Gail Creath didn’t confirm her Aeroméxico ticket was booked for the correct date, and the flight left without her. Although the airline was willing to reinstate her ticket for a fee, she didn’t like that option — we don’t recommend what she did next.
Sometimes, the most effective emails are the ones you don’t send at all.
After Mark Stechbart’s recent stay at a Wyndham hotel, he received an email with the subject line “Stay 2 nights, save 20%.” The email was a spam advertisement from Howard Johnson’s, a brand of Wyndham Hotel Group. It contained a link to unsubscribe from future emails, but the link was in a tiny font, buried in paragraphs of legalese at the bottom of the email and easily missed. More emails from Wyndham brands followed.
Linda O’Kane wants to talk.
Companies know she does. They love the fact that she likes the convenience of a real-time voice conversation, and they take advantage of it. It’s precisely why our advocacy team hates to talk.
Why does Pinterest keep sending Tamara Jordan takedown notices after one of her posts has been removed? And why won’t it stop?
With all the available ways to connect with a company today, you would think that at least one of them would work. But that wasn’t the case for Richard Elkins. AirAsia kept his money for more than nine months after promising him a refund.
After booking her first JetBlue flight recently, Kathie Baker was stunned by the confirmation email.
Company executives believe they have a right to keep their phone number and email address private.
Just when you thought the dreaded “opt-out” provision is dead, along comes your favorite supermarket to prove you wrong.
I never write about people like Rich Colwell. That’s because it looks as if he fixed his case all by himself. But he’s gone out of his way to tell me that’s wrong — and I’m happy to report that fact.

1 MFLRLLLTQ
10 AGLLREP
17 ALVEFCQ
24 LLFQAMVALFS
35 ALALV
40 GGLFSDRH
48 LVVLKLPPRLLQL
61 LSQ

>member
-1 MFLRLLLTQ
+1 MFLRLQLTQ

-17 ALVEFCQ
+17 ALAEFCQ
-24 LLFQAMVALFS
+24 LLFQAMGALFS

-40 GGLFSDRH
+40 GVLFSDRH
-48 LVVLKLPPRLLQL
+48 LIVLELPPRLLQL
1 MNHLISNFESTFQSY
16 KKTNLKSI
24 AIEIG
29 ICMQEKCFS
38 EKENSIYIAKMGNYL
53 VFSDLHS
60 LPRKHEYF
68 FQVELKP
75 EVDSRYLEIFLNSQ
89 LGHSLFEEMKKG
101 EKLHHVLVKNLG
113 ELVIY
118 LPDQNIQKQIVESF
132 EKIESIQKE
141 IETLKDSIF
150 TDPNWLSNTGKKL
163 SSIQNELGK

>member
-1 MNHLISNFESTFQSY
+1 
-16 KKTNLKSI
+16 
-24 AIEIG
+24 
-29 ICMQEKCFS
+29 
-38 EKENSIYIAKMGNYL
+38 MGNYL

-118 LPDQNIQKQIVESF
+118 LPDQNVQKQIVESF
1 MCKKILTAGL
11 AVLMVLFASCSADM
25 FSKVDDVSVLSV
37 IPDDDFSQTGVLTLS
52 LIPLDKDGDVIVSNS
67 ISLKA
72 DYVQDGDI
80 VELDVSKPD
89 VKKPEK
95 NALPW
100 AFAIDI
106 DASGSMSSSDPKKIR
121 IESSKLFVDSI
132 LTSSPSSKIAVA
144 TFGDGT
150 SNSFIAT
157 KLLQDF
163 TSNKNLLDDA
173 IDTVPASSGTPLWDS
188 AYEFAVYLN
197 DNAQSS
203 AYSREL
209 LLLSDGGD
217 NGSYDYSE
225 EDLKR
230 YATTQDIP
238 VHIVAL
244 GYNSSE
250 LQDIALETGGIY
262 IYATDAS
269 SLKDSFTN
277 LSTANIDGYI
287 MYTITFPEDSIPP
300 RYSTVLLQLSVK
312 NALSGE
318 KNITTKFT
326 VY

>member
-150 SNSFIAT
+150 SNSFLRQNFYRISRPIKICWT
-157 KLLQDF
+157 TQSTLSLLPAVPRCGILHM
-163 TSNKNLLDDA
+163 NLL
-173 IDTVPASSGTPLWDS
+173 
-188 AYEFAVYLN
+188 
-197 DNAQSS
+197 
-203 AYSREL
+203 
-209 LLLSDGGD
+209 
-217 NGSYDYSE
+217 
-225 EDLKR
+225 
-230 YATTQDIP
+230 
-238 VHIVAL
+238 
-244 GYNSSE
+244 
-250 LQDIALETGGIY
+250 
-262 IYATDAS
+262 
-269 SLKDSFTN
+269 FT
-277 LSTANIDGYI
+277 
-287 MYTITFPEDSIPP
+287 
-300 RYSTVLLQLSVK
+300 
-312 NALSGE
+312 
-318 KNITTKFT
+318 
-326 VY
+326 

Sheila Lamb is getting email for the wrong Sheila Lamb. Can Google fix it?
We get so many takedown requests from paralegals and pranksters that it’s almost a cliche. Another day, another takedown.
Heidi Reyes can’t change the email address on her Twitter account. Can this consumer advocate? Find out.
If your spam filter is turned all the way up to “10,” you need to read this. And you need to know about Al Forman.
We can probably all agree that there are few things more frustrating than sitting on hold with customer service — except maybe navigating the customer service phone system in the first place.
We reached an important milestone this morning when one of our researchers quietly posted the executive contacts for Avis Budget.
Gavin Sullivan’s parents are missing four months worth of emails, and they think Comcast is to blame. What should they
When you have a customer service problem with a company, it can usually be cleared up with a quick phone
You’ll never believe it, but I’ve managed to sift through all of the June and July emails this weekend. And I haven’t thrown my laptop out the window yet.
It took the better part of this weekend, but it looks like I’ve sorted through my September mailbag. And I found a few surprises.
10,780. That’s how many emails you’ve sent me since Jan. 1. It’s 2.4 GB worth of feedback, problems, story tips
When it comes to email, which industry do you trust the most?
Verdi Kostanjsek was stuck. She’d tried to check in for a recent Spirit Airlines flight from Cabo San Lucas, Mexico, to San Diego, and wasn’t allowed on the plane because the airline claimed she was too late. Kostanjsek and her husband had to pay another $1,500 to fly home on another airline.
When Lefteris Michailidis didn’t get a confirmation email from Priceline for a recent three-night hotel stay in London, he thought his bid wasn’t accepted.
I’ve waged a long and lonely campaign against mindless form letters sent to customers by uncaring corporations.
Every morning, there’s a lively discussion online about travel and consumer advocacy. And unless you’re signed up for my free